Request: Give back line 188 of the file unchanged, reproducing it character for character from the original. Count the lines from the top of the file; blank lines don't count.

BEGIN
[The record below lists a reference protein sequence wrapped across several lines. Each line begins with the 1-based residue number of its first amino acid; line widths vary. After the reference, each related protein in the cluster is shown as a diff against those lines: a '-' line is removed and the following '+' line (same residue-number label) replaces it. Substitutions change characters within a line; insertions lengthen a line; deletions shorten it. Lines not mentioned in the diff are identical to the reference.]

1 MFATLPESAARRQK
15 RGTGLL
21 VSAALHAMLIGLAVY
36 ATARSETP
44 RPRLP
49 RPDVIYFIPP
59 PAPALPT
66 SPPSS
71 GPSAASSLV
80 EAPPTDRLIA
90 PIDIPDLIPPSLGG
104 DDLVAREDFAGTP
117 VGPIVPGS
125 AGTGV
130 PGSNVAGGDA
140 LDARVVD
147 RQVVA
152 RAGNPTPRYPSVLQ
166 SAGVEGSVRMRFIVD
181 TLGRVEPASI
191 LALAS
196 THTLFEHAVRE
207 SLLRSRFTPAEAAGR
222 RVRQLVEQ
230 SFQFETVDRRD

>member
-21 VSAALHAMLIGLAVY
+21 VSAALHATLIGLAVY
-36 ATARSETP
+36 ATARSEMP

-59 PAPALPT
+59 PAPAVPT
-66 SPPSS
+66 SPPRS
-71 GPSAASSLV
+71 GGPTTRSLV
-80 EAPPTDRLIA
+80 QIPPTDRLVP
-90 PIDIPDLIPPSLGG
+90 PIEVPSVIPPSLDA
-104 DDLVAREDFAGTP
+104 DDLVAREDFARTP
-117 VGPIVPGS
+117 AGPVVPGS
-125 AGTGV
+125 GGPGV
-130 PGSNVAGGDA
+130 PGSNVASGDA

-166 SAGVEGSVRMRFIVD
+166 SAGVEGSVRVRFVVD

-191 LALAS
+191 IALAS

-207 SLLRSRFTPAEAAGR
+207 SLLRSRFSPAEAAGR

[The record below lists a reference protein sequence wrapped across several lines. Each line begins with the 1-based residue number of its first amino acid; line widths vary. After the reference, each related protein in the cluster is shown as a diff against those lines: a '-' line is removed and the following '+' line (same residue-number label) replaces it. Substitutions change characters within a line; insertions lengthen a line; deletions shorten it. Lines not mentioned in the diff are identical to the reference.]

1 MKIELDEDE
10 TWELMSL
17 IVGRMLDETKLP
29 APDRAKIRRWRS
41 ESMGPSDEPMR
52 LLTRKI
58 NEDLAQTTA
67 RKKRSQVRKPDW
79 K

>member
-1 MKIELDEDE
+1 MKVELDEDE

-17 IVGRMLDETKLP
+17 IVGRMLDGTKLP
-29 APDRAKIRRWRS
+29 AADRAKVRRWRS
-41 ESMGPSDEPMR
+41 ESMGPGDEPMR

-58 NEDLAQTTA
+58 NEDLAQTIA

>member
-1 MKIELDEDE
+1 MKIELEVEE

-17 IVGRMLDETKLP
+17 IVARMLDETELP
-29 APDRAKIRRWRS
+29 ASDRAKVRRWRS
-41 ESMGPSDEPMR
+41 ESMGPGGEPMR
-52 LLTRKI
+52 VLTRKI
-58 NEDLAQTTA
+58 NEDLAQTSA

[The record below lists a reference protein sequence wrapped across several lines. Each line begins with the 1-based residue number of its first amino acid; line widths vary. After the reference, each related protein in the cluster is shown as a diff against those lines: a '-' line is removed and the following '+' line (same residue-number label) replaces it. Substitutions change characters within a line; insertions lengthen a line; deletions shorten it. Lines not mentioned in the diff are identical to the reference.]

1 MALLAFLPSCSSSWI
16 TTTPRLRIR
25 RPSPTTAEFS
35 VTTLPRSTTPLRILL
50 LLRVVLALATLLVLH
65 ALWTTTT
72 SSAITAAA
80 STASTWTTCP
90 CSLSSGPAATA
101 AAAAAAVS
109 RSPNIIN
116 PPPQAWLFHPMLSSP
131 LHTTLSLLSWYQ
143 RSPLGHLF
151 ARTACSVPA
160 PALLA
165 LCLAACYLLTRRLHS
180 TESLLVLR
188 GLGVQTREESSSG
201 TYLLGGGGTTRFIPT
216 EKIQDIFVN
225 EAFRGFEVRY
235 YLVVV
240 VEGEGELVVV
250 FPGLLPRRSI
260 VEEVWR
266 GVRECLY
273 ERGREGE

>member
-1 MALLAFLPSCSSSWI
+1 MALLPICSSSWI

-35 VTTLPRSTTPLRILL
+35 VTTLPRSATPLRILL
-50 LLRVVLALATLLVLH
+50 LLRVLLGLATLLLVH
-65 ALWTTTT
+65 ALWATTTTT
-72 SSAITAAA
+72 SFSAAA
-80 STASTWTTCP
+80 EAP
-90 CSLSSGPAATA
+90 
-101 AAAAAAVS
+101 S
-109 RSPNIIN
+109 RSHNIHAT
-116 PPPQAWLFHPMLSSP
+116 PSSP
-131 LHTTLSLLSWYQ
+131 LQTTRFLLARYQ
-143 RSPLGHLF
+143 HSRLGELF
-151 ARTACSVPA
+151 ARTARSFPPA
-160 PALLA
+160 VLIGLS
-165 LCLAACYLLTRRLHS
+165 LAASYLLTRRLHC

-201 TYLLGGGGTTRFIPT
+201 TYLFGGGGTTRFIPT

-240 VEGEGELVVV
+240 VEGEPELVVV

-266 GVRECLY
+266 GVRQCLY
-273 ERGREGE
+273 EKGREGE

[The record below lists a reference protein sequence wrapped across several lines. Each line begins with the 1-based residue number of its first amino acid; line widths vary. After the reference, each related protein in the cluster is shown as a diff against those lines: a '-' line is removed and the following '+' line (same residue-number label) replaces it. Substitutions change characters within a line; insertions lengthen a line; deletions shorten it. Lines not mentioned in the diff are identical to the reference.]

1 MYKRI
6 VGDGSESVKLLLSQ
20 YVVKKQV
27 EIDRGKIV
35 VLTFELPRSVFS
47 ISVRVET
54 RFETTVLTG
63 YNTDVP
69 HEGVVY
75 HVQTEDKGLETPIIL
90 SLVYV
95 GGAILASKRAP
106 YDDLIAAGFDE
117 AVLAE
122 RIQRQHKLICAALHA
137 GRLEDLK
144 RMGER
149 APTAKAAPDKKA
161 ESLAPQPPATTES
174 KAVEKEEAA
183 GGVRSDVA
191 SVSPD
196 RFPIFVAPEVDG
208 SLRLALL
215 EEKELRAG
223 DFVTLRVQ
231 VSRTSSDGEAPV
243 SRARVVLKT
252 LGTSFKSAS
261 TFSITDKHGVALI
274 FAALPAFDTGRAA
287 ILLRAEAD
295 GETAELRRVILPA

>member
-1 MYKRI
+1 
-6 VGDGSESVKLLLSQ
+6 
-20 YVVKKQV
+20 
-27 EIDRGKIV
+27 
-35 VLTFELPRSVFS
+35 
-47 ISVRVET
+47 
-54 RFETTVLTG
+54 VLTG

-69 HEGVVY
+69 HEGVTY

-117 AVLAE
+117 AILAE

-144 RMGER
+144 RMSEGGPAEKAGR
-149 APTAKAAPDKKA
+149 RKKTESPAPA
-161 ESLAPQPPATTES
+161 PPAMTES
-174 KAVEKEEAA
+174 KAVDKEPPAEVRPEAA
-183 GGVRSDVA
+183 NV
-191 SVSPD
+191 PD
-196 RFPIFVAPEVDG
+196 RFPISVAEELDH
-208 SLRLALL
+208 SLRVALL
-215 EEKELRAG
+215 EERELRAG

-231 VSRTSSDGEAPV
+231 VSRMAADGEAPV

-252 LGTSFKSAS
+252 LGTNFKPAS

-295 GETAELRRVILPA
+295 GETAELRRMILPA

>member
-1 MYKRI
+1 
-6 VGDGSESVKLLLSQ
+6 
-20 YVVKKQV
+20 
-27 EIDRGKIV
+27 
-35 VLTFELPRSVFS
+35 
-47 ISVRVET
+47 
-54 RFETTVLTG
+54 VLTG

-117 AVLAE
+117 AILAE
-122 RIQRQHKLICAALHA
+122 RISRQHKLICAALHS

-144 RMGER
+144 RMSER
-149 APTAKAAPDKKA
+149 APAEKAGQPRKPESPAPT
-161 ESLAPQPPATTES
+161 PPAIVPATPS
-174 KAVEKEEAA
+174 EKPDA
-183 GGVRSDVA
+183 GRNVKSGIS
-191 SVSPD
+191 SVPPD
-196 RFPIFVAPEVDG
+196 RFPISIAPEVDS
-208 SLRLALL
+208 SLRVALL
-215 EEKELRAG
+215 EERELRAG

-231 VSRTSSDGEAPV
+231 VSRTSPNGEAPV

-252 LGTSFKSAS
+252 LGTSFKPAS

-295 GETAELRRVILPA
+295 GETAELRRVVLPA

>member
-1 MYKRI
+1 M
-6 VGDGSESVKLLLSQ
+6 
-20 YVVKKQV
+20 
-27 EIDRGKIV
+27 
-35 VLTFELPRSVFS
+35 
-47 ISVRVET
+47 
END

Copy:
261 TFSITDKHGVALI